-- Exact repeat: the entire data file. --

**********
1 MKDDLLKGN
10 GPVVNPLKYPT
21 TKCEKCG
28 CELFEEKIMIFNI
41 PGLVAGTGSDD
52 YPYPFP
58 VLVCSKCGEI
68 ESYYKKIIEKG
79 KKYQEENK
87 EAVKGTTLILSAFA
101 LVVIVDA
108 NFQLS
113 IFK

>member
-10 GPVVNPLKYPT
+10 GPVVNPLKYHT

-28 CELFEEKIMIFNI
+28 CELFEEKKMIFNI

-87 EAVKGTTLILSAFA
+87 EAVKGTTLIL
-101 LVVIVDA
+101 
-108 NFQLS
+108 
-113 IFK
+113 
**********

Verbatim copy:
1 MKDDLLKGN
10 GPVVNPLKYPT
21 TKCEKCG
28 CELFEEKIMIFNI
41 PGLVAGTGSDD
52 YPYPFP
58 VLVCSKCGEI
68 ESYYKKIIEKG
79 KKYQEENK
87 EAVKGTTLILSAFA
101 LVVIVDA
108 NFQLS
113 IFK

>member
-10 GPVVNPLKYPT
+10 GPVVNPLKYHT

-28 CELFEEKIMIFNI
+28 CELFEEKKMIFNI

-87 EAVKGTTLILSAFA
+87 EAVKGTTLIL
-101 LVVIVDA
+101 
-108 NFQLS
+108 
-113 IFK
+113 